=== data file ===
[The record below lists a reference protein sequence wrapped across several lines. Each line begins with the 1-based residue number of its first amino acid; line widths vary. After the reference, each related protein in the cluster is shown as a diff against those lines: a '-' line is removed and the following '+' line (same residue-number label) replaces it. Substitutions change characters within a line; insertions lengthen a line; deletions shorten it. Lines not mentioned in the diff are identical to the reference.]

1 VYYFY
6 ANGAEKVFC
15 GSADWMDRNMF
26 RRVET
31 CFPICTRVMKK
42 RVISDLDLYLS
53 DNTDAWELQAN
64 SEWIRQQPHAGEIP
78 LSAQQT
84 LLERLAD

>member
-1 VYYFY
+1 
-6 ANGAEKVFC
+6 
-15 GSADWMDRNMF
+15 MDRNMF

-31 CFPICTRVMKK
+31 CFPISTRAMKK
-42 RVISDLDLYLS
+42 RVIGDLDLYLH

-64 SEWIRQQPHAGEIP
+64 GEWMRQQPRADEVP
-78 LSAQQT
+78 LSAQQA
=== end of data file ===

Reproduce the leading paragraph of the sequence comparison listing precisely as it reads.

[The record below lists a reference protein sequence wrapped across several lines. Each line begins with the 1-based residue number of its first amino acid; line widths vary. After the reference, each related protein in the cluster is shown as a diff against those lines: a '-' line is removed and the following '+' line (same residue-number label) replaces it. Substitutions change characters within a line; insertions lengthen a line; deletions shorten it. Lines not mentioned in the diff are identical to the reference.]